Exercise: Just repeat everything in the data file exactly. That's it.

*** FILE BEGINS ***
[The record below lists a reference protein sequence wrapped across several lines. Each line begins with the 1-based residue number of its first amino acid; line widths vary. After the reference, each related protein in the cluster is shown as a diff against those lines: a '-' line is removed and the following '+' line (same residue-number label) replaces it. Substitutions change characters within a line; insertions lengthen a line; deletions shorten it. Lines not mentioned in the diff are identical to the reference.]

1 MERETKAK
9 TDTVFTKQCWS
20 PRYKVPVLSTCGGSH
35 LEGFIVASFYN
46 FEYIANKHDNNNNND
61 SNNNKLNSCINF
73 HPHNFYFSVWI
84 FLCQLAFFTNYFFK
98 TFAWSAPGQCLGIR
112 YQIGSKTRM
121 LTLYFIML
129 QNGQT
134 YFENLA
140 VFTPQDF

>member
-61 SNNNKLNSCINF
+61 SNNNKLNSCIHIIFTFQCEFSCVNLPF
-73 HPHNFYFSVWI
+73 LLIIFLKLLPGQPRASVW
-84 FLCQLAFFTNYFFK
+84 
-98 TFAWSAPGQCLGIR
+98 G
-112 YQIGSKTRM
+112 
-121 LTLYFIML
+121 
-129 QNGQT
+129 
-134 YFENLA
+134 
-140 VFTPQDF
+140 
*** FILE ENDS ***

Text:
[The record below lists a reference protein sequence wrapped across several lines. Each line begins with the 1-based residue number of its first amino acid; line widths vary. After the reference, each related protein in the cluster is shown as a diff against those lines: a '-' line is removed and the following '+' line (same residue-number label) replaces it. Substitutions change characters within a line; insertions lengthen a line; deletions shorten it. Lines not mentioned in the diff are identical to the reference.]

1 MERETKAK
9 TDTVFTKQCWS
20 PRYKVPVLSTCGGSH
35 LEGFIVASFYN
46 FEYIANKHDNNNNND
61 SNNNKLNSCINF
73 HPHNFYFSVWI
84 FLCQLAFFTNYFFK
98 TFAWSAPGQCLGIR
112 YQIGSKTRM
121 LTLYFIML
129 QNGQT
134 YFENLA
140 VFTPQDF

>member
-61 SNNNKLNSCINF
+61 SNNNKLNSCIHIIFTFQCEFSCVNLPF
-73 HPHNFYFSVWI
+73 LLIIFLKLLPGQPRASVW
-84 FLCQLAFFTNYFFK
+84 
-98 TFAWSAPGQCLGIR
+98 G
-112 YQIGSKTRM
+112 
-121 LTLYFIML
+121 
-129 QNGQT
+129 
-134 YFENLA
+134 
-140 VFTPQDF
+140 